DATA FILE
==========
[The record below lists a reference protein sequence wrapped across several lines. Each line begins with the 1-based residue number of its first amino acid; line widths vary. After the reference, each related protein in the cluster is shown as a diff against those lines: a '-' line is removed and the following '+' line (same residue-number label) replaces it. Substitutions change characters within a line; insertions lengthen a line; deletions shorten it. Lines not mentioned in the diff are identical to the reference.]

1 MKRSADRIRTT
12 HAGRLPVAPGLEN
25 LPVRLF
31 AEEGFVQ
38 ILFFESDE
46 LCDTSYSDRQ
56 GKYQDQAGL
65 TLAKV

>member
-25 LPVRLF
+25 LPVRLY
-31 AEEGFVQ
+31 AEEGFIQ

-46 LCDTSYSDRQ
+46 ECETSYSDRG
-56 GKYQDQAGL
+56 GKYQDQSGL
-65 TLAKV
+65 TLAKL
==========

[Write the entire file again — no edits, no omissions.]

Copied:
[The record below lists a reference protein sequence wrapped across several lines. Each line begins with the 1-based residue number of its first amino acid; line widths vary. After the reference, each related protein in the cluster is shown as a diff against those lines: a '-' line is removed and the following '+' line (same residue-number label) replaces it. Substitutions change characters within a line; insertions lengthen a line; deletions shorten it. Lines not mentioned in the diff are identical to the reference.]

1 MKRSADRIRTT
12 HAGRLPVAPGLEN
25 LPVRLF
31 AEEGFVQ
38 ILFFESDE
46 LCDTSYSDRQ
56 GKYQDQAGL
65 TLAKV

>member
-25 LPVRLF
+25 LPVRLY
-31 AEEGFVQ
+31 AEEGFIQ

-46 LCDTSYSDRQ
+46 ECETSYSDRG
-56 GKYQDQAGL
+56 GKYQDQSGL
-65 TLAKV
+65 TLAKL